Amadine is a vector graphic design app that’s available on MacOS, iPad and iPhone.
Price of the app is US $29.99 for a single license, US $49.99 for a family (5) license and US $29.99 or US $9.99/year for iPad/iPhone license. If you have intention to get this app on the iPad, it definitely makes more sense to get the one-time purchase of US $29.99 instead of the $9.99/yearly license. The $29.99 pricing is quite reasonable and a pretty good deal because this is an app that’s useful, functional and easy to use.
I had to pay two times to buy the app because the MacOS and iPad licenses are separate.
You can think of Amadine as the competitor to Adobe Illustrator, Affinity Designer and Vectornator. Its main use is for creating vector graphic illustrations. There are some text controls so this can be used for basic typesetting and layout too.
Below are the features advertised by the company:
- Customize UI with attached or detached panels mode.*
- Store multiple artworks in one document.
- Create multiple layers and sublayers.
- Different layer blending modes.
- View options: pixel/retina preview, outline, guides, grid and rulers.
- Export the entire document, a sheet or a selection JPEG, TIFF, EPS, PNG, PDF and SVG.
- Touch Bar and QuickLook supported.*
- Use more than 30 vector design tools for selecting, drawing, editing, slicing and typing.
- Add multiple strokes and fills, create unique stroke profiles using the Width tool.
- Perform union, subtract, intersect and exclude operations on selected objects.
- Write text along a path or inside a shape.
- Create vector art using pressure sensitive tablets.
- Draw illustrations with responsive and natural brushes.
- Create paths using the Path and Draw tools.
- Add, remove and arrange the anchor points.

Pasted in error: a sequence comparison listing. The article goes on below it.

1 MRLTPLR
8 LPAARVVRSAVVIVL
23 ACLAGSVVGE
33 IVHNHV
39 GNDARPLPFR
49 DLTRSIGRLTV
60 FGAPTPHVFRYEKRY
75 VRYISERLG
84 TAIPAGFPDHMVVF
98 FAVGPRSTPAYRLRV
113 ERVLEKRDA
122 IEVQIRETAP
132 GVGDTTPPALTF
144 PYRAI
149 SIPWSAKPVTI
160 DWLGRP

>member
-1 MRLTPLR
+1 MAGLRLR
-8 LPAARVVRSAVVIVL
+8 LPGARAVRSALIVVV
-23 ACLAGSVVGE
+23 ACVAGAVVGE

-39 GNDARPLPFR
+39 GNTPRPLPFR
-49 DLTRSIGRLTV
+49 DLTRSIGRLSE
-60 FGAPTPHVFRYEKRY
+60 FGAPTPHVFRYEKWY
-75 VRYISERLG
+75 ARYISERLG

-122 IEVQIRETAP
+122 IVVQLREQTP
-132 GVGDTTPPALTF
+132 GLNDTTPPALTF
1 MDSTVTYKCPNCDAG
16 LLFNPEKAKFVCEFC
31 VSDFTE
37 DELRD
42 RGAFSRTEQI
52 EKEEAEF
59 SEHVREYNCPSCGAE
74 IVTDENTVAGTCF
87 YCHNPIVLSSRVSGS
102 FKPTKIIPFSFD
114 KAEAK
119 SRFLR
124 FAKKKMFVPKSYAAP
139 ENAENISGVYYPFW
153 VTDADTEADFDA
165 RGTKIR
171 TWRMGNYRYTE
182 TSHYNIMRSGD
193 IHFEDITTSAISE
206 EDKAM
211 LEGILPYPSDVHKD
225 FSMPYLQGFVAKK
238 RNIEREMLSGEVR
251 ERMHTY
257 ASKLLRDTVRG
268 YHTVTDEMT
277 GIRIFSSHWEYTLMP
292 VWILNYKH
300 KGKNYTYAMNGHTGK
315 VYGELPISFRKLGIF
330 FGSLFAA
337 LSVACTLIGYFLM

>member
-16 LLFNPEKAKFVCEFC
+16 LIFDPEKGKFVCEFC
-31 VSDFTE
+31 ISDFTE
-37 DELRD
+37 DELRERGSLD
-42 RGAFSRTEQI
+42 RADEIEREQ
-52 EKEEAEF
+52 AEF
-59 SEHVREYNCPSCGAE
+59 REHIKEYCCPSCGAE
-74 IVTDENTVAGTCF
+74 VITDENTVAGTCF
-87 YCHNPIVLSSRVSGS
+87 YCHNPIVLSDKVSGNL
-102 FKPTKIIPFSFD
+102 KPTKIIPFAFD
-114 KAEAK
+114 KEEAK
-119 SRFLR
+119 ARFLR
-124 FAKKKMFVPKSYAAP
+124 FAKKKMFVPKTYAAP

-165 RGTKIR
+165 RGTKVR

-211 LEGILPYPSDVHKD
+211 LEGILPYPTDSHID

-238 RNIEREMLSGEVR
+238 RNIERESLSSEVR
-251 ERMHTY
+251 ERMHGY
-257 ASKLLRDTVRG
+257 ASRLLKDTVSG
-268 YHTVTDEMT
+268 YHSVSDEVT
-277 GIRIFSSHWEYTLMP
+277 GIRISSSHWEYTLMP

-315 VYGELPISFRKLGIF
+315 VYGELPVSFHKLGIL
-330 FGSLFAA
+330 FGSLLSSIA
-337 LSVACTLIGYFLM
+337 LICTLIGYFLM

- Convert points to corner points and smooth points.
- Edit paths and shapes that they form using the Knife, Scissors and Eraser tools.
The iPad app only offers a subset of features compared to the desktop so there will be differences (*) in functionality.
The user interface for the desktop app is quite similar to other graphic design apps. There’s the menu at the top, toolbar on the left and palettes on the right. The tools and palettes can be detached and moved around, a feature that’s not available to the iPad app.
The basic object tools such as align, distribute, masking, boolean, transform, arranging z depth are all there.
The usual pen path edit tools are all there.
It is possible to create multiple artboards.
Text controls and functionality certainly aren’t as comprehensive compared to Affinity Designer and Adobe Illustrator but these are still good enough for creating headlines and handling paragraphs.
So far I’ve covered the desktop app, now let’s look at the iPad app.
The main difference between iPad vs desktop app is most of the tools and functions are hidden within the palettes and icons. With the desktop app, the palettes are open and visible and you can change settings quickly. With the iPad app, for settings that are not visible, you will have to show the settings before you can adjust them. There’s also no top menu with the iPad.
Basically, the workflow for desktop and iPad (with Apple Pencil) is different since one’s designed for use with keyboard, mouse and monitor while the other is designed for smaller touchscreen displays.